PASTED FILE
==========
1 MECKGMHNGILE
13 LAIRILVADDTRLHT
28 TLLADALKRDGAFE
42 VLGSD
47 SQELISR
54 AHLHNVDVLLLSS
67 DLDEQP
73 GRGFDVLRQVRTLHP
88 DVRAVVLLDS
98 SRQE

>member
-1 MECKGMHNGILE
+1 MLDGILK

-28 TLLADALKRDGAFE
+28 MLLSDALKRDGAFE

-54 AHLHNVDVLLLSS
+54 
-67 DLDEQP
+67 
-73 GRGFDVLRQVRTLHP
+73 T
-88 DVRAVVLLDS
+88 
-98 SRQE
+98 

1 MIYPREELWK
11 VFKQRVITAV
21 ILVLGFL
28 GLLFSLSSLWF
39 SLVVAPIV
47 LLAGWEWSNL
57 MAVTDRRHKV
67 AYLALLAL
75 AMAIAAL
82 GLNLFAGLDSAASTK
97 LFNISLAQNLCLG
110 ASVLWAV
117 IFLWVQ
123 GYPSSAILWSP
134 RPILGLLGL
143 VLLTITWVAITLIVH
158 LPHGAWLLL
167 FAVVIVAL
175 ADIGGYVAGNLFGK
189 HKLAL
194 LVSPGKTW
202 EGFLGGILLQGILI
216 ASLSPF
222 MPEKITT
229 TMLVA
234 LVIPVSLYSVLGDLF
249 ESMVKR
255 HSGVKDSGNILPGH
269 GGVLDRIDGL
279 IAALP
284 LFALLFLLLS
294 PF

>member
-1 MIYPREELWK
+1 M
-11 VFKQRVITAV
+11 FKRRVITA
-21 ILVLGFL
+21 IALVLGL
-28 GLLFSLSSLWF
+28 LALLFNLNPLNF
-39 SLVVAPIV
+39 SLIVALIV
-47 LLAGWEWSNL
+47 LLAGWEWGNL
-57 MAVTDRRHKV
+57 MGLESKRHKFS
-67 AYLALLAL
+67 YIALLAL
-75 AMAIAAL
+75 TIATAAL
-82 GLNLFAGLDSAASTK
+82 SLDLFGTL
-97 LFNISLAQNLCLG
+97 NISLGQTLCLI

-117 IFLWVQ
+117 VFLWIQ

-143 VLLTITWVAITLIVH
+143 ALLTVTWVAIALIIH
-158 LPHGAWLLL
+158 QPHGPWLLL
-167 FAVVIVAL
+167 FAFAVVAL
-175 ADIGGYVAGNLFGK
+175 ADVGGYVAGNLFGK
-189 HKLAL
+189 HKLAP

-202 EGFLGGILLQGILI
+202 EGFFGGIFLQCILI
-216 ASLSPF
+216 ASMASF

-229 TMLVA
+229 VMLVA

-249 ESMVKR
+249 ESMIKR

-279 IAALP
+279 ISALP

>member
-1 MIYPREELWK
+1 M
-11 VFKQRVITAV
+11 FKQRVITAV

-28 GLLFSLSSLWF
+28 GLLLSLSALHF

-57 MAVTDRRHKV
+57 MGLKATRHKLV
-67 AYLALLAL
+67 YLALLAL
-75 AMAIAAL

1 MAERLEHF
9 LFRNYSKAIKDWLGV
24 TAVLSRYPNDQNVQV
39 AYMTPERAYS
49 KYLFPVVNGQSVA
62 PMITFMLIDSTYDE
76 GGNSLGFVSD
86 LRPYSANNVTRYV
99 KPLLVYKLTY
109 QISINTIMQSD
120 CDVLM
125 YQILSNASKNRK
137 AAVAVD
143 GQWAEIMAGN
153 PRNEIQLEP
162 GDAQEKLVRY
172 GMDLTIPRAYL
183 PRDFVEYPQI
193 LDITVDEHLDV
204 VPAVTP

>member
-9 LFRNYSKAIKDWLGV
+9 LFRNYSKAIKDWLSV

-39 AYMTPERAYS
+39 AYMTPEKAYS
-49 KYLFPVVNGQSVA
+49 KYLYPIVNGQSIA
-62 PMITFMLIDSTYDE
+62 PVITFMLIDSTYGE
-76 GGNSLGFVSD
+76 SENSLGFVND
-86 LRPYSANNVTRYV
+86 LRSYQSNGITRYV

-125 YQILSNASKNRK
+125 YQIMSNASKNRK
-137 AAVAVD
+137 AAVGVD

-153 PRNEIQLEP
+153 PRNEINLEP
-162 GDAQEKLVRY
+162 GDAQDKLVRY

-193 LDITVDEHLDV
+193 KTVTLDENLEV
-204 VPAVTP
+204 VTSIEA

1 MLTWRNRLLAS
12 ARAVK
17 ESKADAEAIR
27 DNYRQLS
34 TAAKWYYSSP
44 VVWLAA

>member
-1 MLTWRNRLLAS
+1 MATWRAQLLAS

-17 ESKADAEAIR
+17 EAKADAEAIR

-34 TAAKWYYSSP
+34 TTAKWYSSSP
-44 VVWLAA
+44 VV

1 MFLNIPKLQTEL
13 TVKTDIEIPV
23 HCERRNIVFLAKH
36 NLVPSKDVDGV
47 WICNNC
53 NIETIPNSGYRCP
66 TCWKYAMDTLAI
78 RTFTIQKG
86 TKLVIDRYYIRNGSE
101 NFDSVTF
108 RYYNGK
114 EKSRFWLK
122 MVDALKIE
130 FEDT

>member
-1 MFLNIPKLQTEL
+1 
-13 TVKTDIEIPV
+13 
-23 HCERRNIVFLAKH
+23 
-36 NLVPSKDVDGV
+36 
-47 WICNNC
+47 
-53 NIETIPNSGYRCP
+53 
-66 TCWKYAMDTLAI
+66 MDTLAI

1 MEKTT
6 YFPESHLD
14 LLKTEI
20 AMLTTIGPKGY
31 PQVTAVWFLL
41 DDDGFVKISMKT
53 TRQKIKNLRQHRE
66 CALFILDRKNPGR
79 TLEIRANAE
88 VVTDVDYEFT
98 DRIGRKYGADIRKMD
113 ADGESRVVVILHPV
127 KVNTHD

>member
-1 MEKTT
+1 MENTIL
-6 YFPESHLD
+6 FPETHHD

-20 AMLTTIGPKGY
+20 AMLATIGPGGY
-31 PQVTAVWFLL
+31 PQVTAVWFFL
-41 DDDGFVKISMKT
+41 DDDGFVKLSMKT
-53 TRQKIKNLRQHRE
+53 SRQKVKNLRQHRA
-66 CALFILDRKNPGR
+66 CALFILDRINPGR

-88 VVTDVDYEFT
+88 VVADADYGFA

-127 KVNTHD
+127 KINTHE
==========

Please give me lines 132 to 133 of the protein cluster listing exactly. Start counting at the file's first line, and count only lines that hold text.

183 PRDFVEYPQI
193 LDITVDEHLDV